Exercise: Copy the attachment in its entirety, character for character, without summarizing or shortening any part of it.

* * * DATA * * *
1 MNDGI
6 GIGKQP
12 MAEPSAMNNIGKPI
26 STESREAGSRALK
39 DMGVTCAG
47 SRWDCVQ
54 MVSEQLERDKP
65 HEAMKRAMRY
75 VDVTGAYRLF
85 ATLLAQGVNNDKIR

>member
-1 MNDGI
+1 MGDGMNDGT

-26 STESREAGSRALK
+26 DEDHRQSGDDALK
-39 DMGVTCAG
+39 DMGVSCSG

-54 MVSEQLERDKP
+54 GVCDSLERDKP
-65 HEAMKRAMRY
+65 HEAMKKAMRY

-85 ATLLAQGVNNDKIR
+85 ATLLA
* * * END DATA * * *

1 MNDGI
6 GIGKQP
12 MAEPSAMNNIGKPI
26 STESREAGSRALK
39 DMGVTCAG
47 SRWDCVQ
54 MVSEQLERDKP
65 HEAMKRAMRY
75 VDVTGAYRLF
85 ATLLAQGVNNDKIR

>member
-1 MNDGI
+1 MGDGMNDGT

-26 STESREAGSRALK
+26 DEDHRQSGDDALK
-39 DMGVTCAG
+39 DMGVSCSG

-54 MVSEQLERDKP
+54 GVCDSLERDKP
-65 HEAMKRAMRY
+65 HEAMKKAMRY

-85 ATLLAQGVNNDKIR
+85 ATLLA